If a gauge is needed to measure how concerned investors are at present about sovereign default risk, we need look no further than the price of gold which is making fresh all time highs this morning ($1244.10 /oz). Assets with intrinsic value are in demand. US treasury debt has also fared well on the back of safe haven demand over recent weeks with 2 yr yields dropping by 12bps this month; the USD could be entering in a renewed period of broad based strength as a consequence of the fiscal cracks within the Eurozone. However, this has not prevented the US authorities being wary about the risk of contagion from the European fiscal crisis; after all the US budget deficit may hit 11% of GDP this year which is not too far behind that of Greece (at 13.6%). Clearly the Greek crisis has shaken both investors and governments across the board. Over the next few weeks the markets will find out how worried the new UK government is about its massive 11.5% of GDP budget deficit and whether it has the cohesion to tackle it. In recent weeks investors have been reluctant to significantly extend sterling shorts. Even though it took 5 days to form a new government following last week's election the BoE's effective sterling index yesterday (79.48) traded just a smidgeon below the average of last week's levels (79.64) and almost 4% above the March low. It seems that investors have been giving the UK government the benefit of the doubt with respect to deficit reduction. That said sterling could be a harsh critic of government if it fails to deliver on budget reform. The initial signs are good with the LibDem's Vince Cable reversing his previous rhetoric that deficit reduction had to wait until the recovery was more firmly established. A budget is expected in 50 days; further signs that the government is positioning itself to tackle the task in hand could see EUR/GBP pushing back towards the 0.800 level on a 3 mth view. Technically, the primary target is 0.8400, a break below may see towards 0.8335.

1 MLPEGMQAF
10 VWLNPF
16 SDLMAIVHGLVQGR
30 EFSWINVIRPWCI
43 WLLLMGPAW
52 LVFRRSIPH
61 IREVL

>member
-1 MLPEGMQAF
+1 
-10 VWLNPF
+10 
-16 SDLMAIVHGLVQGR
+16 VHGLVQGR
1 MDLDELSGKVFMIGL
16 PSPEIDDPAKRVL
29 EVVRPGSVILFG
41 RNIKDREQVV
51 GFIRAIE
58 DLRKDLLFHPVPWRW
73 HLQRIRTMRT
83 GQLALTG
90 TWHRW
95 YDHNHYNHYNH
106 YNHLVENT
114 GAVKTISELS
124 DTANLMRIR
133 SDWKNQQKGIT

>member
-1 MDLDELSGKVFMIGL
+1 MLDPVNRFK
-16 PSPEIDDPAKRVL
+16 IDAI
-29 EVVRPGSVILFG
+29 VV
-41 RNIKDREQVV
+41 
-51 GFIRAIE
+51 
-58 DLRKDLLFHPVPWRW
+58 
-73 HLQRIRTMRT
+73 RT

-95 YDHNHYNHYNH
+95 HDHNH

The Bank of England's Quarterly Review has been taken poorly by the pound with EUR/GBP stepping higher towards EUR0.8505 and cable dropping back to USD1.4918 after a positive start to the London session. The overwhelming theme of King's speech was the need to tackle the budget deficit sooner rather than later. King's words that we are only a part way through the financial crisis are a sobering reminder that the return to health of government balance sheets will be an overriding theme for both UK and global markets in the coming years.
Better than expected growth data from Germany this morning (0.2% q/q) will help relieve a little of the tension surrounding the EUR (EUR/USD touched an intraday high of 1.2799 this morning). However, it does not change the likelihood that the peripheral countries such as Greece, Spain and Portugal could continue to grapple with recessionary conditions well into next year; a scenario which will reinforce the difficulties of budget reform. The Spanish economy in Q1 managed to grow a modest +0.1% q/q though prospects for expansion going forward will be undermined by this morning's announcement from the government that it will aim to cut the budget deficit a further 1.5% to 6% of GDP in 2012; measures include cuts in public sector pay. Today's Spanish budget is a positive step towards a return to fiscal health in the Eurozone. That said with Spanish unemployment already at 20% there are no guarantees that Spain can fulfil its austerity pledges. The market fully understands that the weekend's EU support package for Greece was a far cry from an overriding solution to the lack of fiscal coherence and control in the Eurozone. The enormity of the fiscal issues to be overcome in EMU suggests that the EUR is likely to be shunned by long-term investors for some months yet. EUR/USD may be headed to its long-term average of 1.18 and potentially below.
US and Canadian trade data are due this afternoon.
Jane FoleyResearch DirectorFOREX.firstname.lastname@example.org+44 207 398 5024